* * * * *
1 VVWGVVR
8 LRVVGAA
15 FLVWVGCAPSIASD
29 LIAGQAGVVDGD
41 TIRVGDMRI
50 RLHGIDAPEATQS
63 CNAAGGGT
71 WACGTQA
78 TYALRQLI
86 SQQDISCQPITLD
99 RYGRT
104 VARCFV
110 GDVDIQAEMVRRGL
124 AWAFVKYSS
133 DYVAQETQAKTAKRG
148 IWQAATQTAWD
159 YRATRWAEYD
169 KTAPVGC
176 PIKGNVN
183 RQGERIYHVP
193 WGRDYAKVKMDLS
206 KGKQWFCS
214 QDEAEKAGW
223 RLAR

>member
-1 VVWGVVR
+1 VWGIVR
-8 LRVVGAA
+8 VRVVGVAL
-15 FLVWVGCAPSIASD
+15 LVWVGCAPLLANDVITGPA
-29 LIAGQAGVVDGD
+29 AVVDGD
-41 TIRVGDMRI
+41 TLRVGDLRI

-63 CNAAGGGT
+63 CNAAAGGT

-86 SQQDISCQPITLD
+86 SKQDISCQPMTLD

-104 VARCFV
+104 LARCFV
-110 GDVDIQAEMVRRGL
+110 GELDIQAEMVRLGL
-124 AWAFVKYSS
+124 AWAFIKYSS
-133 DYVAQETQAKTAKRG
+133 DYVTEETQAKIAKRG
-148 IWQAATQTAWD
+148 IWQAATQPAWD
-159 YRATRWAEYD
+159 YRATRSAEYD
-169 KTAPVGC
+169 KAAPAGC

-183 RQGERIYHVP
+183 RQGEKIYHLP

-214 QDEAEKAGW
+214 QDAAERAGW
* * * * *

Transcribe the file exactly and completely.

1 VVWGVVR
8 LRVVGAA
15 FLVWVGCAPSIASD
29 LIAGQAGVVDGD
41 TIRVGDMRI
50 RLHGIDAPEATQS
63 CNAAGGGT
71 WACGTQA
78 TYALRQLI
86 SQQDISCQPITLD
99 RYGRT
104 VARCFV
110 GDVDIQAEMVRRGL
124 AWAFVKYSS
133 DYVAQETQAKTAKRG
148 IWQAATQTAWD
159 YRATRWAEYD
169 KTAPVGC
176 PIKGNVN
183 RQGERIYHVP
193 WGRDYAKVKMDLS
206 KGKQWFCS
214 QDEAEKAGW
223 RLAR

>member
-1 VVWGVVR
+1 VWGIVR
-8 LRVVGAA
+8 VRVVGVAL
-15 FLVWVGCAPSIASD
+15 LVWVGCAPLLANDVITGPA
-29 LIAGQAGVVDGD
+29 AVVDGD
-41 TIRVGDMRI
+41 TLRVGDLRI

-63 CNAAGGGT
+63 CNAAAGGT

-86 SQQDISCQPITLD
+86 SKQDISCQPMTLD

-104 VARCFV
+104 LARCFV
-110 GDVDIQAEMVRRGL
+110 GELDIQAEMVRLGL
-124 AWAFVKYSS
+124 AWAFIKYSS
-133 DYVAQETQAKTAKRG
+133 DYVTEETQAKIAKRG
-148 IWQAATQTAWD
+148 IWQAATQPAWD
-159 YRATRWAEYD
+159 YRATRSAEYD
-169 KTAPVGC
+169 KAAPAGC

-183 RQGERIYHVP
+183 RQGEKIYHLP

-214 QDEAEKAGW
+214 QDAAERAGW